That's what war does to people. The young German soldiers, just teenagers towards the end of the war, were victims too.

Other troops were commented on but the Canadians and the Kiwis were the ones held in fondest regard. They were "people just like us" she said, "they didn't think they were better than us".

Sunday lunchtime was spent talking to an exhibitor at the local exhibition, listening as he shared his memories of occupation and the good things he knew about Kiwi soldiers. New Zealanders are well known here for their generosity with food.

Many of this gentleman's stories (he is now 81) had both of us near tears. He finished with a story about a clever pig to make me laugh. His mother had eleven children, and all their food and resources had gone to the German troops except a hidden cow and a pig. Money had no worth, and a little oil that they had buried was their currency for grain until that too was taken from them, and only mountain grass and milk was left to feed the family.

The cow was hidden in a dark underground space below the kitchen. The only way down to it was through hidden stairs from the kitchen itself. How they got the cow down there in the first place I simply couldn't imagine. The milk was all that the family had, and this was mixed with a coarse red maize crushed to make a meal that fed the family, or boiled for the babies. The mother had lost her own milk for feeding the babies because of the lack of food. Sometimes the maize that the oil was exchanged for was mouldy and inedible.

The pig was walled in, in a crumbling barn away from the house. Manure from the precious cow was mixed with water and painted on to the new wall to make it look old. The ruse worked. The smelly wall was never discovered or breached. There was no door into the space. There was what I think might have been a grate to allow air and light, and to drop food in, and this was covered when soldiers came. Apparently every time the family members came out to feed the pig it snorted and grunted as soon as it heard them, impatient for it's tucker. When German soldiers with their noisy boots approached the covered feeding hole the family collectively held it's breath. So, apparently, did the pig. In this case German searches were unsuccessful. The pig was never discovered.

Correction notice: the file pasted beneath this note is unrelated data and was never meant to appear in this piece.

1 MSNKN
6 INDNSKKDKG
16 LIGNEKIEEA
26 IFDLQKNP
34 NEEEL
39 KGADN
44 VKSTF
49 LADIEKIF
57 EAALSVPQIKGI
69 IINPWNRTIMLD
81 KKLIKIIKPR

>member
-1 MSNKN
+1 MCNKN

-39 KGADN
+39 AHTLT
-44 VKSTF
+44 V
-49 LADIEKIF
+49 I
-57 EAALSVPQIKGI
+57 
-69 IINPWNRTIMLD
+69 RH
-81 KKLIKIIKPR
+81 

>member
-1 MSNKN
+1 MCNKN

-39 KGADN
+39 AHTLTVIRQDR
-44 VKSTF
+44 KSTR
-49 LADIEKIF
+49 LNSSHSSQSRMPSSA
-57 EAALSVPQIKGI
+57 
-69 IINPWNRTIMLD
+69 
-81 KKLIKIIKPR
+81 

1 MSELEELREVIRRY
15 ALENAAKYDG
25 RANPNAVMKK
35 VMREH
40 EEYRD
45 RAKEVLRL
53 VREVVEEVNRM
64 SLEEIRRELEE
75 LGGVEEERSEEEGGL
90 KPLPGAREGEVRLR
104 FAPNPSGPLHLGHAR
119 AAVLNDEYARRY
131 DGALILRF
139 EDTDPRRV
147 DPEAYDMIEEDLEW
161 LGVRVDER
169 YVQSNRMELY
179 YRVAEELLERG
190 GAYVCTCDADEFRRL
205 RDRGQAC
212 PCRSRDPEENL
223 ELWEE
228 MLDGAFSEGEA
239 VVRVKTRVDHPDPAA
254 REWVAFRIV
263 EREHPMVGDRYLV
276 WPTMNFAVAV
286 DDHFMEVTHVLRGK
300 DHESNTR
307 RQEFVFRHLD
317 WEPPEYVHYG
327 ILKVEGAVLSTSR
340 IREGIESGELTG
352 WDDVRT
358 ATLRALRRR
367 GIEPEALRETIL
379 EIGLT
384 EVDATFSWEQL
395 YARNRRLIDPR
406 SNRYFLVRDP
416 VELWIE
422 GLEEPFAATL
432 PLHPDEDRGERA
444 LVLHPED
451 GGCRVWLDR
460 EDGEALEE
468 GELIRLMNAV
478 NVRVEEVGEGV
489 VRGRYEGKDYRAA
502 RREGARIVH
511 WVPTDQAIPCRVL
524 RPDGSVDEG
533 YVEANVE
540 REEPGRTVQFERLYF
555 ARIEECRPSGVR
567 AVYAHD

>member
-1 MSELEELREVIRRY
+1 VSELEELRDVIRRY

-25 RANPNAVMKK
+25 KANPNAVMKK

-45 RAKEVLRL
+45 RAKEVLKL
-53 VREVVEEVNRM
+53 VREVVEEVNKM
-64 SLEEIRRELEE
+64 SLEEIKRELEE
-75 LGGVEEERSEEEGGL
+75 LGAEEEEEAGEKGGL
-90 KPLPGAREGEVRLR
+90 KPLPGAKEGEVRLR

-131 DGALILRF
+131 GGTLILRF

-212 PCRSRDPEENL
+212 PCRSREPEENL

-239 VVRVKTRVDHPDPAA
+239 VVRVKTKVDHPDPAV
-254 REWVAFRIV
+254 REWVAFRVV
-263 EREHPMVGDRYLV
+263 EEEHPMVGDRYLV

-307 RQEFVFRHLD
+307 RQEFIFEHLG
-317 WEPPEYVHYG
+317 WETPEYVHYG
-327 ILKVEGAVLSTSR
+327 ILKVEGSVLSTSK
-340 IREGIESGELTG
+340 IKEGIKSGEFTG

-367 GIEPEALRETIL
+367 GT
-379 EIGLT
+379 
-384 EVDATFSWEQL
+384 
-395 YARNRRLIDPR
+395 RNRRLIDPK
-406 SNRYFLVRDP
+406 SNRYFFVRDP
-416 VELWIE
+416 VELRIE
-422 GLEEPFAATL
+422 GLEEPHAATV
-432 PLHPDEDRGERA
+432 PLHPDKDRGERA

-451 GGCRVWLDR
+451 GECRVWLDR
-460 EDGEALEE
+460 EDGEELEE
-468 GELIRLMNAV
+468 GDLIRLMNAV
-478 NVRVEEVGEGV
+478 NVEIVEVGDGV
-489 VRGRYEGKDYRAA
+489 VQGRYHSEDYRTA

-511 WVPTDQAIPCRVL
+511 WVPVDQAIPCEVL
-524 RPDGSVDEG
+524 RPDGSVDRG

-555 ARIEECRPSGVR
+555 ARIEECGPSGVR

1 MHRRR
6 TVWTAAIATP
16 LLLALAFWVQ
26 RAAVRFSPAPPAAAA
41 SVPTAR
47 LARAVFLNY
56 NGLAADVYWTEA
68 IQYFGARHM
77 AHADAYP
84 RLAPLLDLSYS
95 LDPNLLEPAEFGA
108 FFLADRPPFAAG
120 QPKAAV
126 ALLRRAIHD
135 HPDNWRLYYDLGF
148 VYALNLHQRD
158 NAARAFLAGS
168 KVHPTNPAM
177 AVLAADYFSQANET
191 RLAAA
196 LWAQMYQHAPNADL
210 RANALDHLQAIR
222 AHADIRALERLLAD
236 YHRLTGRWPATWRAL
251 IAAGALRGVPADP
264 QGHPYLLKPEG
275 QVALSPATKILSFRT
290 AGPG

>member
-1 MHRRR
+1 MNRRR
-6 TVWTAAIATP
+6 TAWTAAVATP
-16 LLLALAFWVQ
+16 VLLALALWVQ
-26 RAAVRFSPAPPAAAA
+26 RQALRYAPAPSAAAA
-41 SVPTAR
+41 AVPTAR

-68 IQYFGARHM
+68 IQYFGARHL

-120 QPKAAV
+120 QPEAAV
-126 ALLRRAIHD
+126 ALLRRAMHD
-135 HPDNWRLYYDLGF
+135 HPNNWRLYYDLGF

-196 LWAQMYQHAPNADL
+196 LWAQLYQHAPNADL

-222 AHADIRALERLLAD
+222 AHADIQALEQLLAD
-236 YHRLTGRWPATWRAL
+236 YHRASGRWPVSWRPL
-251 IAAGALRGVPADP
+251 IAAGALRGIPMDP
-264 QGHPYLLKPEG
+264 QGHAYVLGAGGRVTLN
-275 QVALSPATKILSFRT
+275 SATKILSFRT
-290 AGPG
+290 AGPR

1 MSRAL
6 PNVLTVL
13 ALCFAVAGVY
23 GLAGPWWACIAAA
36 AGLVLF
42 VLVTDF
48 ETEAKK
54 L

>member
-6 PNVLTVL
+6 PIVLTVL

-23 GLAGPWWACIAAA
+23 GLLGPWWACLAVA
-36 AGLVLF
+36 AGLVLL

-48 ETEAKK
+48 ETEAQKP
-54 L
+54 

Here there are so many stories that need to be told. Not to re-write history books, but to allow the people to express the grief and loss that still wells up inside them as they look at the past. It is the same in New Zealand. Let's listen well, and try to understand what makes us the people we are. New Zealanders. The "passionless people?" I think not. Or if we are, as Gordon McLaughlin suggested in 1979, the passionless people, maybe that is how we became, after the war. Perhaps there was a reason to be so, and now is the time to reverse that shutting down of emotions and remove the mask that says "Leave me alone, I'm OK".

Friday, 23 April 2010

Returning to a Different Society

Among my incoming emails is this comment: "...and those who fought so bravely and returned to a different society. A different kind of battle". (See below for context).

I have heard veterans speak with a little bitterness about returning home to a changed society, expected to fit in, and having to be taught by younger men who were at school while the soldiers were in the battlefield. Those at "home" had work, earned salaries, and had moved ahead while the returned soldiers came home without work, having been paid only a small allowance while they were away, and had to find their way back into a society that did not understand what they had been through. For some, having experienced trauma, and seen sights that no young person should ever have to see, they then had to take instruction and correction from "school kids".

One veteran said "We couldn't talk about it. You don't want your wife and children to know how terrible it was. Only the returned soldiers from the First World War had any idea of what we had been through. And you felt guilty that you had survived. When you saw someone who had lost their sons, you couldn't look at them. You didn't want to be there. It wasn't easy, coming home".